The Federal Reserve Board passed on the opportunity to raise the prime interest rate in September, but it is a forgone conclusion that it won’t be long before the rate does rise, maybe as early as their next meeting in December. When it happens, higher interest rates will affect each typical American family in different ways.
Here are some areas to aware of when interest rates begin to increase and how they may affect you.
Savings and money market accounts today offer an average interest rate of only 0.44%, according to Bankrate.com. Savers have been the big losers through the low-rate environment of the past seven years. With the typical one-year certificate of deposit yielding just 1 percent and money-market funds paying next to nothing, savers currently lose cash after factoring in inflation and taxes. Rising interest rates should increase yields on personal savings, which will give you an increased incentive to save rather than spend.
There are several important Biblical principles of saving that have to be considered. The first is to balance our saving and investing with generosity. Jesus told the parable of a farmer who harvested a bumper crop and said to himself, “‘I don’t have a place to keep all my crops…I will tear down my barns and build bigger ones, where I will store the grain and all my other goods’…But God said to him, ‘You fool!’ …This is how it is with those who pile up riches for themselves but are not rich in God’s sight.” (Luke 12:16-21, 34).
The key word in this parable is the word ALL. Jesus called the farmer foolish because he saved everything, and didn’t balance saving with giving. If we only pile up our investments, they will pull on our hearts like gravity. Our affection will be drawn away from God toward them because “Where your treasure is, there also will your heart be.” (Luke 12:34) However, if we give generously to God, we can invest and still love him with all of our heart.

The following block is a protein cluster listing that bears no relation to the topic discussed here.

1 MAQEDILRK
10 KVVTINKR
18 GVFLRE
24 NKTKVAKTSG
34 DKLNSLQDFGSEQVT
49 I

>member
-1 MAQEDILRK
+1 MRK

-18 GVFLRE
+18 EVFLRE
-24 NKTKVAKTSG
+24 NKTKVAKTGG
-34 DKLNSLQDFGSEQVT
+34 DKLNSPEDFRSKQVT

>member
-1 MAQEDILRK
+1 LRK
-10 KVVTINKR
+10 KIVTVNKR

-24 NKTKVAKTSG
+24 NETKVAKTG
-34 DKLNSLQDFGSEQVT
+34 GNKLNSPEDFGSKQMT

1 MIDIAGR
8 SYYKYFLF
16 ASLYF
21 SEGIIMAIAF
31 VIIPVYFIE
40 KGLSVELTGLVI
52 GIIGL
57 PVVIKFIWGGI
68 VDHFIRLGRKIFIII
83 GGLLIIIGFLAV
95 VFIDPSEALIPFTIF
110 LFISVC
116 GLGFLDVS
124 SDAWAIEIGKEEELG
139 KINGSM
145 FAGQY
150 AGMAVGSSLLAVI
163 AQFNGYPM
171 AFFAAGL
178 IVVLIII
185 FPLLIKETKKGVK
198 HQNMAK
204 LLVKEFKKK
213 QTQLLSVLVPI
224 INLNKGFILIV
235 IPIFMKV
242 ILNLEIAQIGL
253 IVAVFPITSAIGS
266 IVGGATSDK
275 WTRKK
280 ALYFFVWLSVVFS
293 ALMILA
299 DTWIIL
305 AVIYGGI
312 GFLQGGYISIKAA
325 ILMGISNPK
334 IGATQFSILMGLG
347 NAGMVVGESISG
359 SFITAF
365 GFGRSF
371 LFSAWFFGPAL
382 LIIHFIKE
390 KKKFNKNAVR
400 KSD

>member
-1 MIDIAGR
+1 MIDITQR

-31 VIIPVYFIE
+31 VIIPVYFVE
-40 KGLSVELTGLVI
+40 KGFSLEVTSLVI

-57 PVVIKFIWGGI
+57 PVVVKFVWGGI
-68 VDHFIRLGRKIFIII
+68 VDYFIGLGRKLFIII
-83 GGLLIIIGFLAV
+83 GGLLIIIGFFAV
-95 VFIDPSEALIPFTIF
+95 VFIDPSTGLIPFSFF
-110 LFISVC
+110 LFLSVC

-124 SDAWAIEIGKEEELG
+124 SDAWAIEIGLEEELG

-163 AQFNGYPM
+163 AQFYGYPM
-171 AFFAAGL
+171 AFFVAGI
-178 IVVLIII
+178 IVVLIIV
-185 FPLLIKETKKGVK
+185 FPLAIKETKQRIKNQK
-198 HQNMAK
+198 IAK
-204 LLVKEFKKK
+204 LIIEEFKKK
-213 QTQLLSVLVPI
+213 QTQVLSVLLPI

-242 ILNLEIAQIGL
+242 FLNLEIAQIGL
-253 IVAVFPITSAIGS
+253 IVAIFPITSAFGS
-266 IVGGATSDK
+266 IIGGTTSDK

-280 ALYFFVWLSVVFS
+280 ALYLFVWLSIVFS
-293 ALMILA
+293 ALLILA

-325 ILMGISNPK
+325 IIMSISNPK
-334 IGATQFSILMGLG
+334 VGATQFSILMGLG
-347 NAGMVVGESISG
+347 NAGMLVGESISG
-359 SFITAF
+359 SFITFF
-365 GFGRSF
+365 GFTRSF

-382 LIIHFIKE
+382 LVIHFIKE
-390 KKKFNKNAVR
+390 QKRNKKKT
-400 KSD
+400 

Let’s face it—most people want to get rich. I’ll never forget how surprised I was the first time I realized the Bible’s caution against it: “those who want to get rich fall into temptation and are caught in the trap of many foolish and harmful desires, which pull them down to ruin and destruction” (1 Timothy 6:9). This verse declares that those who want to get rich give in to temptations and desires that ultimately lead to ruin.
Why is the quest to get rich so incredibly dangerous? The next verse from Timothy answers that question: “For the love of money is a source of all kinds of evil. Some have been so eager to have it that they have wandered away from the faith and have broken their hearts with many sorrows.” (1 Timothy 6:10)
When we want to get rich, we actually love money. That has consequences I witnessed firsthand. I started mowing lawns when I was about 8 years old and even had a savings account. I remember that I bought my first suit when I was in the third grade with money I had earned. While I was in college, I paid for all of my room, board, books and spending money by working in the school cafeteria and running my own janitorial company.
Once I graduated from college, got married and started working, money wasn’t a real issue as we always had enough for what we wanted. When I was about 35, even though I had a job that paid well, I started working a part time sales job. The allure of this job was about all the money that I could make. I began to fantasize about the nice cars we could own, about really big beautiful houses and about having enough wealth that my family would be set for generations!
As my desires to become rich reached new heights, I left my fulltime job with a salary to pursue my dream job, which was based 100% on commissions. Unfortunately, the money stopped flowing and the debt started growing!
However, once I learned God’s perspective, my attitude changed dramatically. Instead of wanting to get rich, I wanted to be a faithful steward; wisely handling the money God blessed me with. I wanted to please God, and becoming rich lost its importance as I developed a new relationship with him.